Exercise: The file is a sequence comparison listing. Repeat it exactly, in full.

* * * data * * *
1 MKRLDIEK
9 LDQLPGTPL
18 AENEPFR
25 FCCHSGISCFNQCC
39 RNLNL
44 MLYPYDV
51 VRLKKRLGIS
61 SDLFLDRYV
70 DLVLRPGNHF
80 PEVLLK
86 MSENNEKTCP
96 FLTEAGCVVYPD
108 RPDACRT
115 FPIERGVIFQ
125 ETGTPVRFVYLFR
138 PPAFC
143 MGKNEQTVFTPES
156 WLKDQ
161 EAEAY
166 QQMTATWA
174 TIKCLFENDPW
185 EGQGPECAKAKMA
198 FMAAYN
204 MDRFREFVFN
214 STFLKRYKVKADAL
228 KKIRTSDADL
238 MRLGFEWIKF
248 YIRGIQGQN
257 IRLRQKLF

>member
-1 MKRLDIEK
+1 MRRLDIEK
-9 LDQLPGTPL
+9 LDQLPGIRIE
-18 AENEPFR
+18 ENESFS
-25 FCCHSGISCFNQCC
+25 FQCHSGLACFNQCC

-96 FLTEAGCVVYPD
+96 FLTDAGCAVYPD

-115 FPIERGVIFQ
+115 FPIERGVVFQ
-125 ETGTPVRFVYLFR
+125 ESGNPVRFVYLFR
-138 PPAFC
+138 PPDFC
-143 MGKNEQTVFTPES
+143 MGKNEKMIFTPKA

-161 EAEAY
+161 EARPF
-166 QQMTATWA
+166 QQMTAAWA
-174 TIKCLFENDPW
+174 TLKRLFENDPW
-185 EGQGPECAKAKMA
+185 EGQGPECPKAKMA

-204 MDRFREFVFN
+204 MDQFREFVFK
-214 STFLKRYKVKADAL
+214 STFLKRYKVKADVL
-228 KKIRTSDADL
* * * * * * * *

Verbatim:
1 MKRLDIEK
9 LDQLPGTPL
18 AENEPFR
25 FCCHSGISCFNQCC
39 RNLNL
44 MLYPYDV
51 VRLKKRLGIS
61 SDLFLDRYV
70 DLVLRPGNHF
80 PEVLLK
86 MSENNEKTCP
96 FLTEAGCVVYPD
108 RPDACRT
115 FPIERGVIFQ
125 ETGTPVRFVYLFR
138 PPAFC
143 MGKNEQTVFTPES
156 WLKDQ
161 EAEAY
166 QQMTATWA
174 TIKCLFENDPW
185 EGQGPECAKAKMA
198 FMAAYN
204 MDRFREFVFN
214 STFLKRYKVKADAL
228 KKIRTSDADL
238 MRLGFEWIKF
248 YIRGIQGQN
257 IRLRQKLF

>member
-1 MKRLDIEK
+1 MRRLDIEK
-9 LDQLPGTPL
+9 LDQLPGIRIE
-18 AENEPFR
+18 ENESFS
-25 FCCHSGISCFNQCC
+25 FQCHSGLACFNQCC

-96 FLTEAGCVVYPD
+96 FLTDAGCAVYPD

-115 FPIERGVIFQ
+115 FPIERGVVFQ
-125 ETGTPVRFVYLFR
+125 ESGNPVRFVYLFR
-138 PPAFC
+138 PPDFC
-143 MGKNEQTVFTPES
+143 MGKNEKMIFTPKA

-161 EAEAY
+161 EARPF
-166 QQMTATWA
+166 QQMTAAWA
-174 TIKCLFENDPW
+174 TLKRLFENDPW
-185 EGQGPECAKAKMA
+185 EGQGPECPKAKMA

-204 MDRFREFVFN
+204 MDQFREFVFK
-214 STFLKRYKVKADAL
+214 STFLKRYKVKADVL
-228 KKIRTSDADL